Dates: November 5-8, 2017
Location: Portland Marriott Downtown Waterfront - Portland, OR
- Program - On the Guidebook App
- The deadline for securing a room at the NCURA rate at the following hotels has now passed. You may still contact the hotels to make reservations, however the conference rates are no longer available:
- Online registration is closed. Please register for the meeting on-site
PROGRAM COMMITTEE CHAIRS
Region VI - Sinnamon Tierney (Portland State University)
Region VII - Sandra Logue (University of Colorado)
TRACK DESCRIPTIONS AND LEADERS
Contract Negotiation/Sub Contracts/Industry Contracts
Sharing and discussion of the varied aspects of contracting, including industry and subcontract negotiation and monitoring,
and extending to discussions of policies, updates, and problems that may arise in these areas.
Track Leaders: Kevin Stewart (UC Santa Barbara) & Sherrie Dennehy (USC)
Topics include: research cost accounting; auditing; OMB requirements for universities, hospitals, private sector; matching
funds issues/cost sharing; financial conflict of interest issues; facilities and administration costs;
purchasing; salaries, compensation, honoraria; and travel allocability and allowability; working
with sponsoring agencies and subrecipient monitoring.
Ashley Stahle (Colorado State University) & Tolise Miles (University of Colorado)
Topics include: pre-award management activities at the central office; protocol development and assessment; grant and contract
negotiations (including subawards); understanding terms and conditions; management of specialized
programs, e.g. clinical trials; non clinical, transition/transformation of programs to new stages
in research; role of research administration in institutional policy formation.
Track Leaders: Mich Pane (Stanford University) & Alexa Van Dalsem (University of Colorado)
The PUI track provides research administration information to our colleagues at "predominantly undergraduate institutionsï¿½
-- two-year, four-year, masters-level, and small doctoral colleges and universities that grant baccalaureate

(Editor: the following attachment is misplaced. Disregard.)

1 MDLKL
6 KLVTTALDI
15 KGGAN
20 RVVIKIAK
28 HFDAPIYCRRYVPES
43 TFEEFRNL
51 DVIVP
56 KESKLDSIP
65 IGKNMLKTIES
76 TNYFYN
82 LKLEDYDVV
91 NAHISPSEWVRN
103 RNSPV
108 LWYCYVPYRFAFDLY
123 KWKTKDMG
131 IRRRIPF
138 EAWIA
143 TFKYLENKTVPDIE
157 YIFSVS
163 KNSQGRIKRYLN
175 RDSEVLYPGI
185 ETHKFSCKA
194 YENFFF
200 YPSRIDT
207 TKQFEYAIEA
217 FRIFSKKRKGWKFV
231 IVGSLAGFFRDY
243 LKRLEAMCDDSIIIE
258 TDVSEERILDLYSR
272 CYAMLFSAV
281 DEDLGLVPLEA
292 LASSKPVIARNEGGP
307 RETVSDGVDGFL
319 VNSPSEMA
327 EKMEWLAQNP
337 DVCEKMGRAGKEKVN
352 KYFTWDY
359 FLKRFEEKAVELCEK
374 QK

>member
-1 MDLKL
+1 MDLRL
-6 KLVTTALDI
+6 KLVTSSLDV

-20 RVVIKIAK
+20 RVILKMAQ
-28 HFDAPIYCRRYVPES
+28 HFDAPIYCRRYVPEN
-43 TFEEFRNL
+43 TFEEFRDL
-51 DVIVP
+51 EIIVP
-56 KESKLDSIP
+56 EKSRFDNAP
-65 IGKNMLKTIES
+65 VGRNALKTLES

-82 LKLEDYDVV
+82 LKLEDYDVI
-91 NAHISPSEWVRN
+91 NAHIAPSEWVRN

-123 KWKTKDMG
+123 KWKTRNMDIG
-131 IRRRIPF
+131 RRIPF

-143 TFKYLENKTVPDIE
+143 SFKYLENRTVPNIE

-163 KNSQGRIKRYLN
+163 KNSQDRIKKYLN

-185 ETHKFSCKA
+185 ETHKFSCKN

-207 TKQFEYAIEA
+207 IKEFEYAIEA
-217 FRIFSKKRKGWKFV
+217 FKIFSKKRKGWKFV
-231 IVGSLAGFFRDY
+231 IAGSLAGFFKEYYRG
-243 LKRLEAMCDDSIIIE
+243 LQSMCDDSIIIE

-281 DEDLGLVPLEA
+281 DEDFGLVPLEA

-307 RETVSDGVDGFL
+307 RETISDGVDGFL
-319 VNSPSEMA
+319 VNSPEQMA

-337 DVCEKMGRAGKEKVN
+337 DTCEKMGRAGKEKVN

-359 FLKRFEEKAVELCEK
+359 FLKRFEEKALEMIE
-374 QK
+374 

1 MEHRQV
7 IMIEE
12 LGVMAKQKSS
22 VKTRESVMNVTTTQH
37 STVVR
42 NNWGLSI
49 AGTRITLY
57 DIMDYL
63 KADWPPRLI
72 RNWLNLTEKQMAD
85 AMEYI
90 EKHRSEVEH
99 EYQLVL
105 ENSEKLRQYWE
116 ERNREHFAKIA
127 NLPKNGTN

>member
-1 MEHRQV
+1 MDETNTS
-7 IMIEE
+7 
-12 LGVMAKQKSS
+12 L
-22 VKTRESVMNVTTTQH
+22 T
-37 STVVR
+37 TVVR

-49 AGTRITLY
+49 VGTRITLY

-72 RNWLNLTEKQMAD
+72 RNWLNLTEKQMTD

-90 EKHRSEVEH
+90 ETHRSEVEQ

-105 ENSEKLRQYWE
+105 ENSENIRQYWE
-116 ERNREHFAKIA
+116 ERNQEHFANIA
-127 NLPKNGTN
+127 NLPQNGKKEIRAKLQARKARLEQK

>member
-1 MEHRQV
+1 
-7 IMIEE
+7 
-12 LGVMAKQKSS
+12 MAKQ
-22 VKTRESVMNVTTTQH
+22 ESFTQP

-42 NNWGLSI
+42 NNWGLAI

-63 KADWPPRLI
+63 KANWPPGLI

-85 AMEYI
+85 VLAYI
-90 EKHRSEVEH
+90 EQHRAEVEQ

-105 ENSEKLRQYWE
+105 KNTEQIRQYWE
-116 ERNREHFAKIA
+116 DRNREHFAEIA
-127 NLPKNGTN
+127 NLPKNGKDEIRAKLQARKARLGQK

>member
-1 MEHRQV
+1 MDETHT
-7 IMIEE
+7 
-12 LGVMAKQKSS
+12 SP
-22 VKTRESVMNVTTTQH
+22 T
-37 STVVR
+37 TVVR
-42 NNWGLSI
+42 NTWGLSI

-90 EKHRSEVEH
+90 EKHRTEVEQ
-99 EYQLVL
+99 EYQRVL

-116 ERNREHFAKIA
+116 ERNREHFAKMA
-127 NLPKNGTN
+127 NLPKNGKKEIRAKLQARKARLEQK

degrees, or provide programs of instruction for students pursuing such degrees with institutional
transfers (e.g., two-year schools), where undergraduate enrollment exceeds graduate enrollment, and
no more than 10 Ph.D. or D.Sc. degrees are awarded per year.
Leaders: Kelly DelFatti (Lewis & Clark) & Julia Anderson (Southern Utah University)
Human Capital /Professional Development
Hosts sessions geared towards: human resources; EEO, workplace environment and relations management; occupational safety
and health; biosafety hazards; time and effort; immigration/naturalization/Visa issues; continuing
education commitment; building on personal growth and development; leadership; quality of life development;
self-assessment; supervisor/staff relations; industrial/workplace psychology; emerging role of research
administrators within the culture of research.
Track Leaders: Amanda
Snyder (University of Washington) & Randi Wasik (University of Washington)
Systems, Management, Operations
Topics include: Electronic Research Administration and Information Technology systems, strategic planning and mission development
and compliance; facilities management; social media.
Barbara Inderwiesche (UC Irvine) & Tony Lashley (UC San Diego)
Departmental research administration can broadly be defined as the direct working relationship with and support to faculty
in their pursuit of research funding and the administration of the funds received, as well as providing
guidance for compliance on federal, state, and institutional levels on all research administrative
matters. Specifically, departmental research administrators assist in proposal preparation and submission,
the financial accounting and management of the research funds, and are generally the first-line,
go-to person for PIs in any and all actions related to their research funding. Their mission is to
provide internal and external customers with timely, quality service which facilitates achievement
of the Departmentï¿½s goals.
Track Leaders: Natalie Buys (University
of Colorado) & Csilla Csaplar (Stanford University)
Topics include: human research; animal research; peer review; mentor/trainee responsibility and development; publications;
collaborative research ethics; scientific misconduct; standards for the responsible conduct of research;
and research ethics education programs, curricula, requirements, and approaches; negotiations, technology
transfer; intellectual property.
Track Leaders: Deb Murphy (Arizona
Topics include: the nature of ï¿½sponsorshipï¿½; defining roles and responsibilities between sponsors, grantors, awardees; private
sector sponsors: technology, foundations; state sponsorship issues; federal agency updates; new initiatives
in research; international agency relations; working with program officer leadership; and sponsoring
Track Leaders: Deb Murphy (Arizona State University)
Workshops are full and half day. They are designed for maximum participation and exchange of information. The format often
involves doing work on a particular issue or area during the workshop time. Participants will leave
the workshop with a rough plan or tools to address challenges or issues at their institution. There
is a separate fee to attend, which typically includes extra materials.
Track Leaders: Rosemary Madnick (University of Alaska) & Nancy Lewis (UC Irvine)